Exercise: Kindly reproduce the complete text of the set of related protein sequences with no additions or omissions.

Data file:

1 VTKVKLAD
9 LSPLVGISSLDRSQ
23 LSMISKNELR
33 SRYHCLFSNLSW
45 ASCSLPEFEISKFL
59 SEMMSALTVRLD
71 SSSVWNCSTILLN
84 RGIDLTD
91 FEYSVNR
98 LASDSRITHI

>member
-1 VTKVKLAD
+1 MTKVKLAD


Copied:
1 VTKVKLAD
9 LSPLVGISSLDRSQ
23 LSMISKNELR
33 SRYHCLFSNLSW
45 ASCSLPEFEISKFL
59 SEMMSALTVRLD
71 SSSVWNCSTILLN
84 RGIDLTD
91 FEYSVNR
98 LASDSRITHI

>member
-1 VTKVKLAD
+1 MTKVKLAD